Oh! And I totally forgot! While Ardee and Jezal were looking at statues, they totally saw one of the Magus that Logen is trying to find! Whaaat. Now that I read in this chapter, actually, I think Jezal mentioned it back in his chapter. He runs past them, and if I'm remembering correctly, he though the Magus was dead. Hm... Interesting...

For the hundredth time he entertained the notion of giving it up and never holding a steel again. But what would people say?

RR The Wide and Barren North

In The Wide and Barren North, Logen must, yet again, fight for his life while semi-trying to protect his new friend. Think you're ready? Then join and Rocky reads The Blade Itself.

Wait. Before I continue with anything, my first thought upon reading this chapter's heading was going immediately to Game of Thrones. Am I the only one? Hm. Maybe it's because I was just reading Game of Thrones earlier this morning, then decided to do some Rocky reading.

So, I have never been more confused about where a character was before in my life. It's been a few chapters since we've seen Logen, so I assumed he wasn't where he was when we last left him-- which is true-- but I spent quite a while being confused. He's waiting around in the wide and barren North, waiting for this Magus to show up, right? Ok, so he's up north. But then, a single paragraph later, he's talking about how he had to move from where he was in the forest to get to this bog/marsh and wait here, even though it didn't seem like a good place. He knew it was where he was supposed to be because, "to the South the spirits had said." What?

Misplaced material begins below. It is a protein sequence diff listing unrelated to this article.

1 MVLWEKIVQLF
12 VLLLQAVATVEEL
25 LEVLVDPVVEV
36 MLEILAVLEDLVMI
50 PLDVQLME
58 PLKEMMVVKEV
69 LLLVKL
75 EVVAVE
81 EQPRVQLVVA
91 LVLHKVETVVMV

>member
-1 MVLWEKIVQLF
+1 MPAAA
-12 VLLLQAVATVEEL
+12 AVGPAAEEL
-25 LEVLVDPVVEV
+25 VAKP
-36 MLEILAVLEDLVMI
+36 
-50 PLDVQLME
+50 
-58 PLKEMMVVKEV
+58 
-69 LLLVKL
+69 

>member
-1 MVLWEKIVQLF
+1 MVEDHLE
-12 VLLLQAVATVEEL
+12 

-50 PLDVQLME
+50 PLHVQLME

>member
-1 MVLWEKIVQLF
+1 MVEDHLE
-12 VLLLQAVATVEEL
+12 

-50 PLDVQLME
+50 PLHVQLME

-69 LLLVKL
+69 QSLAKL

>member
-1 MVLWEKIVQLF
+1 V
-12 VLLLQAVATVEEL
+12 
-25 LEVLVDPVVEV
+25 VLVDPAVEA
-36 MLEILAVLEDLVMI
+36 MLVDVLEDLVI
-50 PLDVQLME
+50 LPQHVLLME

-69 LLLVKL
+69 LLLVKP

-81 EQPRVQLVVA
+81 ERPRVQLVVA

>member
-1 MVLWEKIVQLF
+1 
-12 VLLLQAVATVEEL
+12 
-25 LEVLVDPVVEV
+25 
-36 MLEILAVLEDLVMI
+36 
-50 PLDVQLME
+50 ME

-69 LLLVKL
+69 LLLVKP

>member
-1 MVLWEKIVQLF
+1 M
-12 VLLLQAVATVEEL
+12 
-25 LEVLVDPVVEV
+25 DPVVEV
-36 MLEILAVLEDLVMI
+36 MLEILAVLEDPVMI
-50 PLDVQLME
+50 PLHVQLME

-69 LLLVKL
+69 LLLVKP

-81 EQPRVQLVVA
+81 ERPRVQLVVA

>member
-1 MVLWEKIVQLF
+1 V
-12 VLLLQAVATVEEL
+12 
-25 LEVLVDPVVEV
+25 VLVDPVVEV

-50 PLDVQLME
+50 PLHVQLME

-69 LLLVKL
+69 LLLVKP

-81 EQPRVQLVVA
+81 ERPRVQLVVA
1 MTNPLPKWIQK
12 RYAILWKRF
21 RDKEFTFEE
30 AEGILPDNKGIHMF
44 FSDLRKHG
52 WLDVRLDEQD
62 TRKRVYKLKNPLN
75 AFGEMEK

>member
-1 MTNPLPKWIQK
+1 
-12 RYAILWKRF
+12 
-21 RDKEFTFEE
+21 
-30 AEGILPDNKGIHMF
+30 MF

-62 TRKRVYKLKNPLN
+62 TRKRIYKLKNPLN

It took me nearly half a chapter to decide that he's farther south than he was in this forest, but still in the north. Which means... where has he been all this time? Geographically speaking. He started out by some river, then moved what I assumed was north (where it gets colder) to the mountains, then decided that he had to go south to get somewhere with food. And that's where he talked to the spirits. Who tell him to go south. More south, I assume. But he's still north. Ok. Right? Right. He just started out incredibly far north. But I just. Why is it so warm where he is for being so far north? Maybe it's summer. Maybe I need to just accept things and move on.

Ok, so he's sitting here is this marsh area, foodless (except the meat he brought with him from the forest, which he is currently using the last of to make a lovely stew) and waiting for the Magus to show up. He's got a sad little fire going when a young, sickly, sad sad boy comes upon him. It's not the actual Magus-- that's why it's taken so long for him to find Logen-- it's the Magus' apprentice, named Malacus Quai (which, I don't know if this is significant, but quai means dock in French). They sit and talk for a while about how terrible of a seer and outdoorsman Malacus is, and Malacus is talking about how he hasn't eaten in days, and just sits there staring at the stew Logen made.